Mental Health and the Brain: Topic Suggestions

Mental Health and the Brain:
A Discussion
Fall, 2008

 

Suggested Topics/Starting Points


The Significance of Genes

Pharmacotherapy

Psychodynamic Psychotherapy

Cognitive/behavioral therapy

Additional forms of therapy

The Therapeutic Relationship/Alliance

Classification

Schizophrenia

Depression

Anxiety

Obsessive/Compulsive Behavior

Addiction

Eating Behavior

Social Behavior

  • Autism
  • Williams Syndrome
  • Anti-social behavior, criminality

Personality Disorder

Self-injury

Childhood and Adolesence

Traumatic Stress

At the Border

Community Mental Health

Special Education

Mental Health Parity

Comments

Paul Grobstein's picture

Therapeutic relationship/alliance

Added to list, looking for good web accessible starting points.
LK's picture

cross cultural perspective

Another possibility would be to think of mental health as a contemporary cultural phenomenon, and compare contemporary Western/American perspectives with either the historical record or other contemporary cultures, by going to the historical and anthropological literature. So too, looking explicitly at discussions that focus on class and/or race and mental health, as a way of pulling apart middle class western assumptions in thinking about normalcy, deviance, stigma, the possible roles of government policy and the health profession, religion, etc.

Paul Grobstein's picture

mental health: historical/cultural contexts

Yep, good additions. Thanks. And serves as well to highlight for others in the course and/or dropping by two additional points. The more obvious is that suggestions for additional topics are indeed welcome. The less obvious (my fault for not making this clear) is that I didn't include on the list topics that I expected to treat myself (at least to some extent) in the initial, pre-programmed course sessions. "Pulling apart middle class western assumptions" re "normalcy" by (among other things) cross cultural/historical contrast was indeed omitted from the topic list but very much on my mind. And certainly cultural/historical contrast should be on any compete list of topics for a course of this kind. As should be "class and/or race," "government," and "religion."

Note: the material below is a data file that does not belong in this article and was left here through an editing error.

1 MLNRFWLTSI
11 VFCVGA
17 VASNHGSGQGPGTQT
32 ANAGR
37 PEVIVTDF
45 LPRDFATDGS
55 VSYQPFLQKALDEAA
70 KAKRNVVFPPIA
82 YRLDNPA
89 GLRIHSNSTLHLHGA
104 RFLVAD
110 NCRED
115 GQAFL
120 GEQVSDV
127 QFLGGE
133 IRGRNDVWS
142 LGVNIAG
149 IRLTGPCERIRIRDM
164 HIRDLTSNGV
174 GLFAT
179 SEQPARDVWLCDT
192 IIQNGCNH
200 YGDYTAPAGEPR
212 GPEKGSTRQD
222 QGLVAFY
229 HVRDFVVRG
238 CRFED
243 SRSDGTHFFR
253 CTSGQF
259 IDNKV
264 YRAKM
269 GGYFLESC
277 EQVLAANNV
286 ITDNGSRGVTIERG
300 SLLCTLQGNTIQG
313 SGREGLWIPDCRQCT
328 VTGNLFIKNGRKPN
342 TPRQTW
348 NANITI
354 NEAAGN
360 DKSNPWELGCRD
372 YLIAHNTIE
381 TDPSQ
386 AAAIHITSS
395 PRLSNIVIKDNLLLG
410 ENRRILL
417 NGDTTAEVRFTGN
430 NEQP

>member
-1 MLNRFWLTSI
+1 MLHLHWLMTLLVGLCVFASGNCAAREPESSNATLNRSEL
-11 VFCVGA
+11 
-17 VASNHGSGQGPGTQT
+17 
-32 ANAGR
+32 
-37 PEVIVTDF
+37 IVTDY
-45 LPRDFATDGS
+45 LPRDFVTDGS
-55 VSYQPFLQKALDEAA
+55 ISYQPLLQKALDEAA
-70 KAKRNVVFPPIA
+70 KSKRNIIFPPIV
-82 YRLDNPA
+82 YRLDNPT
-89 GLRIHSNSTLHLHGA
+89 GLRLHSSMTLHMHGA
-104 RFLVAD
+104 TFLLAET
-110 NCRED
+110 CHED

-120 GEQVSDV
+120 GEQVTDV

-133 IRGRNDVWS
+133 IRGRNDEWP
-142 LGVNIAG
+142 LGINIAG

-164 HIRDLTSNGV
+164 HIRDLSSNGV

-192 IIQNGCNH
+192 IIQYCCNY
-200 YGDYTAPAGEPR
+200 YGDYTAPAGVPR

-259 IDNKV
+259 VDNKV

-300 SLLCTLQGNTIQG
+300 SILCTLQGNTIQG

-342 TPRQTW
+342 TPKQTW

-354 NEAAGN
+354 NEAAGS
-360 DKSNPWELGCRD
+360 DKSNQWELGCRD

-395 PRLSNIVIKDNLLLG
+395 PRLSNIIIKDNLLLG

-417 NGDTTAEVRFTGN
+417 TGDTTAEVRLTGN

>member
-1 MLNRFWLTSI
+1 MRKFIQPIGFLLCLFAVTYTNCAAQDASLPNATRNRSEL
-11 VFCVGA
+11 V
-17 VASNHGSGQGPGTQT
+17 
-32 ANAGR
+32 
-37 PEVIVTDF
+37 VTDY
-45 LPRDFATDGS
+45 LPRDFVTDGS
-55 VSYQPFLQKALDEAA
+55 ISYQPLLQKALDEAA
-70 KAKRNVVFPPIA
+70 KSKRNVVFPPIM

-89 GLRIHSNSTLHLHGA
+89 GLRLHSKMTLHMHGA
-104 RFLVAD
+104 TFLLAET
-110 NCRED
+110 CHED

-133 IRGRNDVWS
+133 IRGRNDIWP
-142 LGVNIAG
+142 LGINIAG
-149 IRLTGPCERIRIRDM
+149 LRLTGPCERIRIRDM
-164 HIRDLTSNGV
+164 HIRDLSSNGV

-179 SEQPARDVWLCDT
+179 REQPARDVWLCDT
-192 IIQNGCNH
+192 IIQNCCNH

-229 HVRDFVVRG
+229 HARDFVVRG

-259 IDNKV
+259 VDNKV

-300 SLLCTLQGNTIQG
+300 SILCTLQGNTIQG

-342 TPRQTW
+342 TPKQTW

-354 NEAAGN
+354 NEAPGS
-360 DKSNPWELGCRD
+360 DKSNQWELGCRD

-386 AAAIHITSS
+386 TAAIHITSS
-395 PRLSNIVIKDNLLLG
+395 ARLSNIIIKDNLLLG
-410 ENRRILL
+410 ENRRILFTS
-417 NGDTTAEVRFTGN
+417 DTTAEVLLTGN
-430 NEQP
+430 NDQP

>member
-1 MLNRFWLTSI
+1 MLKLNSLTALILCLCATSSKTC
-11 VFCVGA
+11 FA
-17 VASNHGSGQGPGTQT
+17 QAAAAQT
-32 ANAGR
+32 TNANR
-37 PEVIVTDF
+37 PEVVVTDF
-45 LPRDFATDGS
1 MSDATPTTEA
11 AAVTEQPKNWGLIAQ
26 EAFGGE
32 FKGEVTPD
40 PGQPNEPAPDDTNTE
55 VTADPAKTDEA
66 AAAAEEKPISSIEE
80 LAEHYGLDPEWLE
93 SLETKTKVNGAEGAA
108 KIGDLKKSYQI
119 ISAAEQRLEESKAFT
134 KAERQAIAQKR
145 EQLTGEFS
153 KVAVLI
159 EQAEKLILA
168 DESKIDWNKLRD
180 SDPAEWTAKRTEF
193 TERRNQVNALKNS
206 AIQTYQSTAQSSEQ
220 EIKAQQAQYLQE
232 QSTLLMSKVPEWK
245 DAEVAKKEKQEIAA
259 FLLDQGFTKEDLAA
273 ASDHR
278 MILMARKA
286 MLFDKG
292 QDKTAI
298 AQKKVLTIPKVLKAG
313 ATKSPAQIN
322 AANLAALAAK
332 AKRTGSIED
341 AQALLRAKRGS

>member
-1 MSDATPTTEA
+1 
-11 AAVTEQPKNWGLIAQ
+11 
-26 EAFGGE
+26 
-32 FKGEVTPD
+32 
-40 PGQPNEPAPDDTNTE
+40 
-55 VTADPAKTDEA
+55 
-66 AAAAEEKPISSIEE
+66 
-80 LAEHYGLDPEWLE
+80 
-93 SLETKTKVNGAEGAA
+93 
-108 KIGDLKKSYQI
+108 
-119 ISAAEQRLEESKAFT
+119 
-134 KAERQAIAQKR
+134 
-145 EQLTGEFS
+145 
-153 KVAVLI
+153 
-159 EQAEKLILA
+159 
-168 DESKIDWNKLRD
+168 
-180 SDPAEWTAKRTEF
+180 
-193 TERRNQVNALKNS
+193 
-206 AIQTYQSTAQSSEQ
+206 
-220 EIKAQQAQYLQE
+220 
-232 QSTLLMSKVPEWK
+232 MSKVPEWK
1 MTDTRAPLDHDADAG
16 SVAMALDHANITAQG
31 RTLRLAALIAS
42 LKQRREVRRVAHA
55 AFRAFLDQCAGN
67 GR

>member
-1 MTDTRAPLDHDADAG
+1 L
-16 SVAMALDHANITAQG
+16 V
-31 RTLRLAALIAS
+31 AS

Anne Dalke's picture

and gender

and gender.

am thinking of classic 19th c. American texts--Charlotte Perkins Gilman's "The Yellow Wallpaper," Emily Dickinson's "Much Madness is Divinest Sense," Kate Chopin's The Awakening--as examples of a culture so out of joint that sane women seemed mad....

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